The statistics discussed in this first problem are designed to analyze two nominal or dichotomous variables. Remember, nominal variables are variables that have distinct unordered levels or categories; each subject is in only one level (you can only be male or female). Chisquare (x2) or phi/Cramer’s V are good choices for statistics when analyzing two nominal variables. They are less appropriate if either variable has three or more ordered levels because these statistics do not take into account the order and thus sacrifice statistical power if used with ordinal or scale variables.
Chisquare requires a relatively large sample size and/or a relatively even split of the subjects among the levels because the expected counts in 80% of the cells should be greater than five. Fisher’s exact test should be reported instead of chisquare for small samples if each of the two variables being related has only two levels (2 x 2 crosstabulation). Chisquare and the Fisher’s exact test provide similar information about relationships among variables; however, they only tell us whether the relationship is statistically significant (i.e., not likely to be due to chance). They do not tell the effect size (i.e., the strength of the relationship). Another way to interpret chisquare is as a test of whether there are differences between the groups formed from one variable (gender in this problem) on the incidence or counts of each category of the other variable (see Table 6.1).
Phi and Cramer’s V provide a test of statistical significance and also provide information about the strength of the association between two categorical variables. They can be used as measures of the effect size. If one has a 2 x 2 crosstabulation, phi is the appropriate statistic. For larger crosstabs, Cramer’s V is used. If one variable has only two categories but the other has more than two categories, then Cramer’s V is equal to phi. The numbers in the crosstabs description refer to the number of levels in each of the variables. Thus, for gender and religion in the HSB data set, the crosstab would be 2 x 3 because gender has two levels and religion has three levels.
For phi and Cramer’s V, the strength of association measures belong to the r family of effect sizes and are similar to the correlations you will compute in the next chapter (see Table 6.5). Like correlation, a strong phi or Cramer’s V could be close to 1.00 or 1.00, whereas one close to zero would indicate no relationship. A problem with phi and Cramer’s V is that, under some conditions, the maximum possible value of these statistics is considerably less than 1.00. This makes them hard to interpret.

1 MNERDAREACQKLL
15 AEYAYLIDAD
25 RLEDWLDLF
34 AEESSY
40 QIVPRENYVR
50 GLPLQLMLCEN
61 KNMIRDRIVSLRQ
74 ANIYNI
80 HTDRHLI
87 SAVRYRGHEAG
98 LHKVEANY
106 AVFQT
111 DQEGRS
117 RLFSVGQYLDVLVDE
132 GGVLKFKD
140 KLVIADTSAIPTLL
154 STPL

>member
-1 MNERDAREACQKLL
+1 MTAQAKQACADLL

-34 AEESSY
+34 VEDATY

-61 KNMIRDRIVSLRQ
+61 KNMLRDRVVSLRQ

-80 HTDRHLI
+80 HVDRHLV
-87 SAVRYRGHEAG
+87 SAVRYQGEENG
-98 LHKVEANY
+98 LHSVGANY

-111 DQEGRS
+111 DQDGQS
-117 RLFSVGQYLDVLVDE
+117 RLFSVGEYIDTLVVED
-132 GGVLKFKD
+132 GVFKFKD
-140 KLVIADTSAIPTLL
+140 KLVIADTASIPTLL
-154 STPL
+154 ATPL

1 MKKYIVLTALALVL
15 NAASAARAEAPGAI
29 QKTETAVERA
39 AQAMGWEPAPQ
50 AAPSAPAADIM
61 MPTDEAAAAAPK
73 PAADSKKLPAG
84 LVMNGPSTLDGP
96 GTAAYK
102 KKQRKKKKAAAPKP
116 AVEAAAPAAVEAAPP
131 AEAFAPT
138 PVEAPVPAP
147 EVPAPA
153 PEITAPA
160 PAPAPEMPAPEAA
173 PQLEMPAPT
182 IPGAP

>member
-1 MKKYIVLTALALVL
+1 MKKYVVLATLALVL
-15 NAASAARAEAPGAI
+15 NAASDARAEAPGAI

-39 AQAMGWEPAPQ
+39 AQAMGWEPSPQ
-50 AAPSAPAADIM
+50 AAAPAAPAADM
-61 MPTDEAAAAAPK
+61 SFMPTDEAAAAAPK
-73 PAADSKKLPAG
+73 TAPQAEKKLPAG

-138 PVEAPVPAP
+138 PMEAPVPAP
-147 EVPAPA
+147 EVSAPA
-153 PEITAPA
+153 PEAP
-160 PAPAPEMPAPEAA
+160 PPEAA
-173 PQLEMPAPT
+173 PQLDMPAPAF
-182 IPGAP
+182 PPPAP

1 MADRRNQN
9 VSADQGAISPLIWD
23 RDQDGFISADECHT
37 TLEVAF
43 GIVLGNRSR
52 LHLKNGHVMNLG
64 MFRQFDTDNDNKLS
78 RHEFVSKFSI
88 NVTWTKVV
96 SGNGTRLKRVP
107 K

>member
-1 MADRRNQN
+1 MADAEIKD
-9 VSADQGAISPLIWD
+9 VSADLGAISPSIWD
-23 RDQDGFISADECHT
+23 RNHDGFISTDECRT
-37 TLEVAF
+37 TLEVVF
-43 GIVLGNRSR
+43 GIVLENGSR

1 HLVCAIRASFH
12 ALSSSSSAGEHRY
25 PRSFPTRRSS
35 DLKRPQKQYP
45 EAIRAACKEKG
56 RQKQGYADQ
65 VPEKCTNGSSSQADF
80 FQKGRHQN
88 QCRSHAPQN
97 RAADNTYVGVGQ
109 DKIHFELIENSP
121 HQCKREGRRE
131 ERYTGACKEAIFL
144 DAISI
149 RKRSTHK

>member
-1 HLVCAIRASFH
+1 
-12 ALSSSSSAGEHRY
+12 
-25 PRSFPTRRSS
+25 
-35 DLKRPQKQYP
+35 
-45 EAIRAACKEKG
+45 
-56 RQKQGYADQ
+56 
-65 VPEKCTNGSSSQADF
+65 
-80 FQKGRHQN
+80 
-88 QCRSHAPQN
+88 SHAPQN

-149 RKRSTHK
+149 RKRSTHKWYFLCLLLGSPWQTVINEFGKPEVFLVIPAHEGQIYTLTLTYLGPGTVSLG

Assumptions and Conditions for the Use of Chisquare, Phi, Cramer’s V, and Odds Ratios
 The data for the variables must be independent. Each subject is assessed only once.
 Data are treated as nominal, even if ordered.
 For chisquare, if the expected frequencies are less than 5, the test of significance is too liberal. At least 80% of the expected frequencies should be 5 or larger. All should be at least 5 if you have a 2 x 2 chisquare; if they are not, use Fisher’s exact test.
 Odds ratios and risk ratios are problematic to interpret when the probability of an event is near zero (i.e., < .1) or near 1.
 Do males and females differ on whether they have high or low math grades? If so, how strong is the relationship between gender and high/low math grades?
Let’s see if males and females differ in terms of their math grades. Remember, both the gender and math grades variables are dichotomous; they each have two values.
 Click on Analyze → Descriptive Statistics → Crosstabs…
 Move math grades to the Rows box using the arrow key and put gender in the Columns (Where to move these variables is a decision for the researcher. When one of the variables has more levels, it can make interpretation easier if this variable is in the Row(s) box.)
Fig. 7.1. Crosstabs
 Next, click on Statistics in Fig. 7.1.
 Check Chisquare and Phi and Cramer’s V. The window should look like Figure 7.2.
Fig.7.2.Crosstabs statistics.
 Click on Continue.
 Once you return to the Crosstabs menu (Fig. 7.1), click on Cells.
 Now, ensure that Observed is checked; also in Fig. 7.3, check Expected under Counts, and Column under Percentages. It helps the interpretation if the total of the percentages of students for each level of the presumed independent variable (gender, in this case) adds up to 100%. Because gender is the column variable, we checked Column.
Fig.7.3.Crosstabs: Cell display.